ANZ General Manager Auckland and Northland, Commercial and Agri, Penny Ford says “it is exciting to see people embracing a more sustainable lifestyle. It is also exciting to see clients like Ecobags who are delivering sustainable and clever alternatives to products like plastic bags”.
The company sources its bags from Asia and India and has worked with its suppliers to ensure they hold Sedex Certification.
Sedex is a not-for-profit organisation which works with businesses committed to continuous improvement of the ethical performance of their supply chains.
A number of NZ retailers have recently announced plans to ditch single use plastic bags, opening up potential new markets for the company.
That means new opportunities but also new challenges.
“We are definitely seeing the demand for stock - particularly as supermarkets and big corporates are changing. The challenge is to understand and forecast the stock we will need so we can support the growth,” says Simmonds.
Hard to budge
Despite the growing awareness of sustainable options, simple economics means plastic is not going anywhere anytime soon.
“Moving from a plastic bag to a compostable bag is almost three times the cost so it can be a hurdle for big corporates and organisations using millions of bags to absorb the extra cost,” says Simmonds.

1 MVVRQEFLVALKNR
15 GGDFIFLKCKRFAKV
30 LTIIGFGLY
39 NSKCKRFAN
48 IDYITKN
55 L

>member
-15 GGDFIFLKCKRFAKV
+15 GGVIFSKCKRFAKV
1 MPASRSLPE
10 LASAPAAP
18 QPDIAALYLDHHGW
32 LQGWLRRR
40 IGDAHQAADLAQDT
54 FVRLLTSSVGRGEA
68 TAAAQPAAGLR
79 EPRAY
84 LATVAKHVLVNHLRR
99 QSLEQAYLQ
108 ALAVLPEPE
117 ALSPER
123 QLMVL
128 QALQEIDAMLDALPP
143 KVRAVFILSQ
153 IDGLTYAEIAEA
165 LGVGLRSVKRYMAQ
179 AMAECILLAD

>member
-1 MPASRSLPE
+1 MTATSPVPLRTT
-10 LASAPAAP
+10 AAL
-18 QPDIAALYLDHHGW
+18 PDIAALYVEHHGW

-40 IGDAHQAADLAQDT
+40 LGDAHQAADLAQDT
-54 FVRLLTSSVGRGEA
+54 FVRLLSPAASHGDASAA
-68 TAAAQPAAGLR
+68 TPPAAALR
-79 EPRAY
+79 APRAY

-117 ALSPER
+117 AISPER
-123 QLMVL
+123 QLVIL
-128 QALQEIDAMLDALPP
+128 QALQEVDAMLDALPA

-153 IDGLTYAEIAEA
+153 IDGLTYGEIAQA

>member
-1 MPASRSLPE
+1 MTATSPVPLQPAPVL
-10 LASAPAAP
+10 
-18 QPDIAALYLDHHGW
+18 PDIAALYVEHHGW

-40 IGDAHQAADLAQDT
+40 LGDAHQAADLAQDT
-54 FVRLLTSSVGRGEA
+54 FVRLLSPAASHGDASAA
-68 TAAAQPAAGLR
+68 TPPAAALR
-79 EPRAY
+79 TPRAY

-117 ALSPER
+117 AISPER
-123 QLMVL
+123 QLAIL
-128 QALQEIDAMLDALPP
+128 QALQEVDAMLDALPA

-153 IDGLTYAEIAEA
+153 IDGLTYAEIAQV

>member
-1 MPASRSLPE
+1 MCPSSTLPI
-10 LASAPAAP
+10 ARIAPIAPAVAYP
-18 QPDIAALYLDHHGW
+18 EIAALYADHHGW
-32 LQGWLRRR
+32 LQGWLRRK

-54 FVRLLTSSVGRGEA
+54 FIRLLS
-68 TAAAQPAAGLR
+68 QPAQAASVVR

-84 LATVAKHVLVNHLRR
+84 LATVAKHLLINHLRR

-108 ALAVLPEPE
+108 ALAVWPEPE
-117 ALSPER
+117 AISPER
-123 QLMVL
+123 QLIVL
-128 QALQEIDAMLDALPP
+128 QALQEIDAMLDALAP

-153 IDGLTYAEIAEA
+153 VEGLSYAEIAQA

She says compostable and biodegradable bags are not a complete solution to the problem of plastic bags but they are a step in the right direction.
A key factor is encouraging people to change their behaviour.
“One option is to have a plastic bag tax, charging people 10 or 15 cents if they do not bring their own bags.
“Many countries around the world have been doing it quite successfully for a number of years and have proven it works. Research shows a bag tax reduces the number of bags people take,” says Simmonds.
But she says it’s also about educating people including informing people why it’s better to put compostable products in a composting environment, rather than sending it to landfill.
“Compostable products need to be exposed to moisture, oxygen and bacteria whereas landfills are typically kept dry, to minimise methane release,” says Simmonds.
“Compostable products won’t break down as designed in landfill; they need to in a home or commercial compost heap.”
Simmonds believes more composting facilities would help this issue.
“The more New Zealanders are educated and supported to move away from using traditional single use plastics and embark on choosing reusable and compostable products that are composted correctly, the better it will be for everyone’s future.”
Tony Field is a bluenotes contributor.